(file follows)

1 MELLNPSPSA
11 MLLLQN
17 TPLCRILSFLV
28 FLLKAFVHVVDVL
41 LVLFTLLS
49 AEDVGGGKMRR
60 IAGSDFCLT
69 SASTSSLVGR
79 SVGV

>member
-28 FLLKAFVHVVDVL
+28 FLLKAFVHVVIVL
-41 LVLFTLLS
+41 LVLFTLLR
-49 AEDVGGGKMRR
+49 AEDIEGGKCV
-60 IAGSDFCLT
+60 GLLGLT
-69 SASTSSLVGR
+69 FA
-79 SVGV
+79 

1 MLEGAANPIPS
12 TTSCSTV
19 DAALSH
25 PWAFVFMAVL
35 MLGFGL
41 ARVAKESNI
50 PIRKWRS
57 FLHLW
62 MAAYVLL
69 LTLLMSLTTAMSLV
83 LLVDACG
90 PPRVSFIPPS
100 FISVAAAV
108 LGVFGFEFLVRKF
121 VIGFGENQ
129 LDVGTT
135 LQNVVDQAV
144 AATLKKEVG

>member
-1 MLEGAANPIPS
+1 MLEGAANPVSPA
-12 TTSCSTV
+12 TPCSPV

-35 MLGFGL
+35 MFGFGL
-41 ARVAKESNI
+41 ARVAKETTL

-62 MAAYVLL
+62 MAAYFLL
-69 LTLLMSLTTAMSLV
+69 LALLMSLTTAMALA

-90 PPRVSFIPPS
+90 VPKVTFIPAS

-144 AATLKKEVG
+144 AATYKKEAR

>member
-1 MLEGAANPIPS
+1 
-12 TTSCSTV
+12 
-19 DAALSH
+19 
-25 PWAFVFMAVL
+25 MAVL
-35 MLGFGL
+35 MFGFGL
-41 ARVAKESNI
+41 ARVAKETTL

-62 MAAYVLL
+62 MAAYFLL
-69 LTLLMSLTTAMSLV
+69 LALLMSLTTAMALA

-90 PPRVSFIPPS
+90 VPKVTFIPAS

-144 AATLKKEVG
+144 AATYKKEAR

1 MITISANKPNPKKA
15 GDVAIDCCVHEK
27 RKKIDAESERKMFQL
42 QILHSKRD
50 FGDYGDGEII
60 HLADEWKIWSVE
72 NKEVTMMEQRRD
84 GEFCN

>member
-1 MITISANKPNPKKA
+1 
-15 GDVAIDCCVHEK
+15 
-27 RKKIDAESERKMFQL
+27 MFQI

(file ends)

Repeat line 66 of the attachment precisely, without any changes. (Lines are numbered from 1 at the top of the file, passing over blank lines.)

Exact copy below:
+25 MAVL